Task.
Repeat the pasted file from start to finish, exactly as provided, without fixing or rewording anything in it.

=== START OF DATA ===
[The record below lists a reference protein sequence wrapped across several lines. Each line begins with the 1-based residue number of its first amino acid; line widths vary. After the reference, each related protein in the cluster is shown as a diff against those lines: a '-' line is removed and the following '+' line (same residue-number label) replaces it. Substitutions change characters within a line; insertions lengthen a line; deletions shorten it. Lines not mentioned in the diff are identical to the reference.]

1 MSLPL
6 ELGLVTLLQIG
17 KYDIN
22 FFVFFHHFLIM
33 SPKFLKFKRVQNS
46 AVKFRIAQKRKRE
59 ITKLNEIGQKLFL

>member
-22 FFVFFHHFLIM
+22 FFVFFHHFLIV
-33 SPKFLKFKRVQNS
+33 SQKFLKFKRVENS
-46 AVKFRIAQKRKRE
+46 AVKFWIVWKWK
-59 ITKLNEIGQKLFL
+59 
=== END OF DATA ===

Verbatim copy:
[The record below lists a reference protein sequence wrapped across several lines. Each line begins with the 1-based residue number of its first amino acid; line widths vary. After the reference, each related protein in the cluster is shown as a diff against those lines: a '-' line is removed and the following '+' line (same residue-number label) replaces it. Substitutions change characters within a line; insertions lengthen a line; deletions shorten it. Lines not mentioned in the diff are identical to the reference.]

1 MSLPL
6 ELGLVTLLQIG
17 KYDIN
22 FFVFFHHFLIM
33 SPKFLKFKRVQNS
46 AVKFRIAQKRKRE
59 ITKLNEIGQKLFL

>member
-22 FFVFFHHFLIM
+22 FFVFFHHFLIV
-33 SPKFLKFKRVQNS
+33 SQKFLKFKRVENS
-46 AVKFRIAQKRKRE
+46 AVKFWIVWKWK
-59 ITKLNEIGQKLFL
+59 